When does it become distasteful for a business to keep asking the public for money to fund its expansion? It’s a question that’s been tested since the launch of crowdfunding platforms like Seedrs and Crowdcube. Brewdog, which was founded in 2007 and has raised well over £30m from Crowdcube investors, this week extended its current crowdfunding push and plans to raise £22m.
Hotel bookings platform Mr and Mrs Smith is also looking for £1m in crowdfunding to expand into the US.
‘We like the idea of getting numerous investors who, we hope, will become advocates and customers,’ Tamara Lohan, co-founder and chief technology officer at Mr and Mrs Smith told Courier. ‘These days businesses at every stage of growth have turned to crowdfunding. We’re lucky to have an incredibly loyal membership base and feel comfortable going to them for such support.’ Lohan also added that if the crowdfunding target was not met, the company would still go ahead with the expansion plans ‘in a more organic way’.
The issue for companies is justifying these asks when the prospect for investors to cash out are few and far between. When investment group TSG invested £213m in Brewdog, ‘Equity for Punks’ investors had a window of opportunity to sell their stock. Otherwise, there has been no opportunity to turn their shares into cash.
The trend of e-commerce brands opening a physical retail location continues. Following in the footsteps of Warby Parker, Glossier and Everlane, tights brand Heist is launching its first store in London’s Covent Garden.
For direct-to-consumer brands, which cut costs by (initially) stripping out physical retail and wholesale operations, opening a store is more about providing a unique customer experience than shifting stock.
Heist is introducing a try-before-you-buy service in its London store, which is unique for an intimate product like tights; any that aren’t purchased will be washed and donated to charity. Joanna Bell, Heist’s head of retail, says the plan is for staff to guide customers thoroughly enough that by the time they try on a pair, they’re committed to buying them. ‘This is our first test store but if it works we’ll open in all [of Heists’] core cities,’ Bell says, citing Paris, Stockholm and New York as examples. ‘We are also speaking to wholesalers at department stores – but the importance of our online business is fundamental to our company.’ The stores, she adds, are a touch point for customers to discover the brand as well as to purchase items.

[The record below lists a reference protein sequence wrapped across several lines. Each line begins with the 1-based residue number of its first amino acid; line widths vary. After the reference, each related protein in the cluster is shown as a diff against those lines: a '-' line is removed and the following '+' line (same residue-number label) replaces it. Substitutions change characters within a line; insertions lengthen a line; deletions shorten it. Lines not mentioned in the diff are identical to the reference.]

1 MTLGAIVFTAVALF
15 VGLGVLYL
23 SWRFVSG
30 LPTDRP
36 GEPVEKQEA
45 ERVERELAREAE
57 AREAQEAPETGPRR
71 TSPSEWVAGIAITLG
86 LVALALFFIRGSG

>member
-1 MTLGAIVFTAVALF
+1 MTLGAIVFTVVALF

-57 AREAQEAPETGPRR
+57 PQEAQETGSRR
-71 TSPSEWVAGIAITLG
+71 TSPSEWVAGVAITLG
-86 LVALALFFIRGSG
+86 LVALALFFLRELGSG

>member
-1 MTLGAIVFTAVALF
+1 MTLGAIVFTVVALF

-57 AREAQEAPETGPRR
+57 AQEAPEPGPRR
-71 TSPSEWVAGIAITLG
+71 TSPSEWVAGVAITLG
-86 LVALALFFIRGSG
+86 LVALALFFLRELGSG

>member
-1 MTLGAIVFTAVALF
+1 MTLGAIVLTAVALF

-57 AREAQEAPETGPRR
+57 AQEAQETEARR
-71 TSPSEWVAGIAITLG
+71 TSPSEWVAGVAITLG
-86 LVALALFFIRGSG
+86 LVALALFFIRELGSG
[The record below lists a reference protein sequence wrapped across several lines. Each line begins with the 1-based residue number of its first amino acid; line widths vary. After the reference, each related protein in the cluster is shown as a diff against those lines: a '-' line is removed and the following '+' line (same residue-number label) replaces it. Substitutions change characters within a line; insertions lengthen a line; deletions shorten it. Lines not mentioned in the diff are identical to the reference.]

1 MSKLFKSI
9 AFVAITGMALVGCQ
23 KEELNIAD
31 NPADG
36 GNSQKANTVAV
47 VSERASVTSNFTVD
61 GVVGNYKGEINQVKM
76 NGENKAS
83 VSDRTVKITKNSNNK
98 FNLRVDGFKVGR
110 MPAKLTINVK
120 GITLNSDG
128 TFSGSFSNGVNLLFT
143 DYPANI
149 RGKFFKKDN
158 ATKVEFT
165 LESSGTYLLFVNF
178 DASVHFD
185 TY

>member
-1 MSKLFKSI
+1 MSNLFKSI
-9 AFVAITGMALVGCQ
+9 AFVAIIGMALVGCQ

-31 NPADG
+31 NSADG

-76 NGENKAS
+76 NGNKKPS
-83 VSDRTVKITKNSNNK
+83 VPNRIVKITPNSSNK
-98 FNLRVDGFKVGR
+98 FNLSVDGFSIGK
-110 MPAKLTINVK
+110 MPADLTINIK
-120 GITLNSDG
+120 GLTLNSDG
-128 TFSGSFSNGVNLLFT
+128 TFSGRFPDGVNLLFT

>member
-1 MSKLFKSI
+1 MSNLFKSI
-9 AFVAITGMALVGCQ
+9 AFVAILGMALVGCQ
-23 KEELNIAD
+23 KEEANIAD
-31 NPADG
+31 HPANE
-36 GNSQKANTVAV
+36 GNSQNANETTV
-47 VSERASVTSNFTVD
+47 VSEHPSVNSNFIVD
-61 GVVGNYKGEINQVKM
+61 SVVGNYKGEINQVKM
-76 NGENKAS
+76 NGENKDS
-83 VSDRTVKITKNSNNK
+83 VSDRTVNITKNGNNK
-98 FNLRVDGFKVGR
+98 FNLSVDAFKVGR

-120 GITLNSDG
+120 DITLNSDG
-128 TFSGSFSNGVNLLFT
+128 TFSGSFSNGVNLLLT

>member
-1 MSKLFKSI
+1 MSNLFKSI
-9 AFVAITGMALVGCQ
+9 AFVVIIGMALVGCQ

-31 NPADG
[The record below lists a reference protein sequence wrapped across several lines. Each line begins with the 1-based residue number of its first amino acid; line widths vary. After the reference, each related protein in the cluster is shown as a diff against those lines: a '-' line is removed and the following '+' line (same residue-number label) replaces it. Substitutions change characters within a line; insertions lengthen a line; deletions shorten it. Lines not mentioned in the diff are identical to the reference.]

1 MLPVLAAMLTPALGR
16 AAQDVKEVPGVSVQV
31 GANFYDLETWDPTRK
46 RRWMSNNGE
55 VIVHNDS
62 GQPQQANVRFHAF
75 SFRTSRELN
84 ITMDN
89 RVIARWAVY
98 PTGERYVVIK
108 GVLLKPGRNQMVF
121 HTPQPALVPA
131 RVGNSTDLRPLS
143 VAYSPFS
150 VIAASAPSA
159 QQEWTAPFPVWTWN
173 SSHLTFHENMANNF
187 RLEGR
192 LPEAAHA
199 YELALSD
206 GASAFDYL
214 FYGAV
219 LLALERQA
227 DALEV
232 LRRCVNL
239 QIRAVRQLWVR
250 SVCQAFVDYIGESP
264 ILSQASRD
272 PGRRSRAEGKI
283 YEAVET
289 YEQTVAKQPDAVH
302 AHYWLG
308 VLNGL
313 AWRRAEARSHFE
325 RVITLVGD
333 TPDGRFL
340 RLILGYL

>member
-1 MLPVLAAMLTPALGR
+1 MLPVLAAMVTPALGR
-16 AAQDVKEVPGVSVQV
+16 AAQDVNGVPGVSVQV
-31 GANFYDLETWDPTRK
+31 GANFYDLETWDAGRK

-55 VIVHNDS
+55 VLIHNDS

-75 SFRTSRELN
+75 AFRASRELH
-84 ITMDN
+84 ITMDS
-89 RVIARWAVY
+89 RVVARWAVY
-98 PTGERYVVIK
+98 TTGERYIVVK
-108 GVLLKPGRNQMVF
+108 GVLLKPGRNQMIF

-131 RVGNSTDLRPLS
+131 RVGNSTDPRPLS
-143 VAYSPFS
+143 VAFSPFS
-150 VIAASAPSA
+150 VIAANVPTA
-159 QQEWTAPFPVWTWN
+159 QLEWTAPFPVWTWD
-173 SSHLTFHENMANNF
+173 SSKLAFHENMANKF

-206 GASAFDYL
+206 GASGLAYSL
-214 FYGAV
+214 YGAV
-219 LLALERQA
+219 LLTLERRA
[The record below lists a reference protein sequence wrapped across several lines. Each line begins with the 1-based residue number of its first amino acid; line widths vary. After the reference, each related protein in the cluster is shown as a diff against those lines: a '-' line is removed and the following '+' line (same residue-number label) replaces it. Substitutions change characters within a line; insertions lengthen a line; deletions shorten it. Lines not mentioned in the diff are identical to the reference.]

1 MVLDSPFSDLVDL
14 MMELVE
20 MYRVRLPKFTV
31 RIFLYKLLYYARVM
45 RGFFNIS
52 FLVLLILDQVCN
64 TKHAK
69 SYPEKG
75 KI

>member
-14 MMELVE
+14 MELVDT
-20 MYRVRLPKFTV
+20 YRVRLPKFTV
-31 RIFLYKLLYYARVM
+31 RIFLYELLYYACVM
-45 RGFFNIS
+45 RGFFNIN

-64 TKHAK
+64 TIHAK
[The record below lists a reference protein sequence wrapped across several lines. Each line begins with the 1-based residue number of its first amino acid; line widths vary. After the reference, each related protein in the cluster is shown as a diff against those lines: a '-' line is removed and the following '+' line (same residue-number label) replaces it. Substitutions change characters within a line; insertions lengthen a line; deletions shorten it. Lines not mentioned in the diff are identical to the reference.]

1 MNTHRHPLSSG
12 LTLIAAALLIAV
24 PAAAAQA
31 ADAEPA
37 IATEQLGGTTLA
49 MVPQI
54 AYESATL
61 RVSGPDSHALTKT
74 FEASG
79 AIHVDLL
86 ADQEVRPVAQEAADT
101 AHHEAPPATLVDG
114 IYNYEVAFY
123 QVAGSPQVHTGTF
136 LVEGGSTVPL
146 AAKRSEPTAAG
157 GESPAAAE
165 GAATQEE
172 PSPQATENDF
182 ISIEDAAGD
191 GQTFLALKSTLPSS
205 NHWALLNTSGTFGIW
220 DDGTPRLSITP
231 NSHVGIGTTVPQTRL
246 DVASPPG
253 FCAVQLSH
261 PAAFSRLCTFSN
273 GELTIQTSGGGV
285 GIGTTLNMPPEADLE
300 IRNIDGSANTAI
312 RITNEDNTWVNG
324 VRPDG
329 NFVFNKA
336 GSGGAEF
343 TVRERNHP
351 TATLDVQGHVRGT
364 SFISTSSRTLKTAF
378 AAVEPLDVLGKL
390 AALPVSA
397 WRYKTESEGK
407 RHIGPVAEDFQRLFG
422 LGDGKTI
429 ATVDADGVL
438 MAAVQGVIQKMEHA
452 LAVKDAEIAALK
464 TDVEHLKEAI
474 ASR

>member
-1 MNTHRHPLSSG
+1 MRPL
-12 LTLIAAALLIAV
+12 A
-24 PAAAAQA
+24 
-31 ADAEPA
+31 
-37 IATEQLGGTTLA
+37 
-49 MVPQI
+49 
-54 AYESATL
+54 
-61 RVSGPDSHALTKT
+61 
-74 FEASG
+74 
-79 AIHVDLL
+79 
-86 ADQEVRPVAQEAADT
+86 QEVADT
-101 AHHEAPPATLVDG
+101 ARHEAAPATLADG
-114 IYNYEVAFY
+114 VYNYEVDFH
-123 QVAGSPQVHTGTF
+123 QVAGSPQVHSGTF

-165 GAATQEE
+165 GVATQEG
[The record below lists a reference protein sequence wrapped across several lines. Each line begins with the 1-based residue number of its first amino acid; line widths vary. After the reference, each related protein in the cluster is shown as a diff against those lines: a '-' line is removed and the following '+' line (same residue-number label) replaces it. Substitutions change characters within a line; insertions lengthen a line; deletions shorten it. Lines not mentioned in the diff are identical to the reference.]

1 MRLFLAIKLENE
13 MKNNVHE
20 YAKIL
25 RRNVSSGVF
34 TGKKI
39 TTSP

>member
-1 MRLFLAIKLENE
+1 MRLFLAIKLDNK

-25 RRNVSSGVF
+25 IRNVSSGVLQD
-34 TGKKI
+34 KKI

Amazon is doing all it can to make sure it can effectively get products to consumers’ doors within a matter of hours.
It’s just announced that it’s adding 20,000 vans to its delivery fleet in the US, which will all be branded with the Amazon Prime logo. Earlier this year, Amazon launched a Delivery Service Partners programme, which allows entrepreneurs to run their own local delivery networks in partnership with the e-commerce giant. Last month, it also announced a 30-minute grocery delivery service via Whole Foods.
It’s difficult for companies of Amazon’s size to get last-mile delivery right. The balance of being able to house huge amounts of stock in warehouses while simultaneously getting it to inner-city locations quickly is the big struggle. This presents an opportunity for small businesses that can figure out how to shift products to consumers quicker than incumbent brands. For example, London-based startup Home Run partners with retailers like Waitrose and guarantees to deliver grocery orders to customers within an hour.
There are approximately 4,400 railway arches housing businesses across the UK, and all are under threat from plans by Network Rail, their landlord, to sell up.
In Courier London – a special edition free paper covering retail, food and drink out this week – we spoke to a number of founders operating businesses out of London’s arches. The owner of Chu’s Garage, a mechanic shop in London Fields, said Network Rail wants to increase their rent from £18,000 to £45,000 a year.
‘Untried and tested upstarts who get crowdfunding may be willing to pay high rents, but that’s a short-term approach,’ said John Scarrow, general manager of vintage car dealership Tower Porsche, which operates out of a railway arch in Bermondsey.
Courier London is available in cafes, hotels and workspaces across the city, where you can read the full report. As ever, please let us know what you think.
Two interesting bits of news around coffee shop chains this week. First, the Department of Coffee and Social Affairs is reportedly opening seven more stores in the UK, bringing its total number of outlets up to 26. Second, Costa Coffee has been acquired by Coca Cola for £3.9bn.
Creating a successful coffee brand can become a lucrative gig, but it’s not easy. ‘Occupancy costs in London have gone bananas,’ James Dickson, founder of Workshop Coffee, said at a Courier event in June. ‘It’s important to get those costs right because if you don’t, your screwed.’ Similarly, Allpress founder Tony Papas said that smaller sites are often a better route to profit.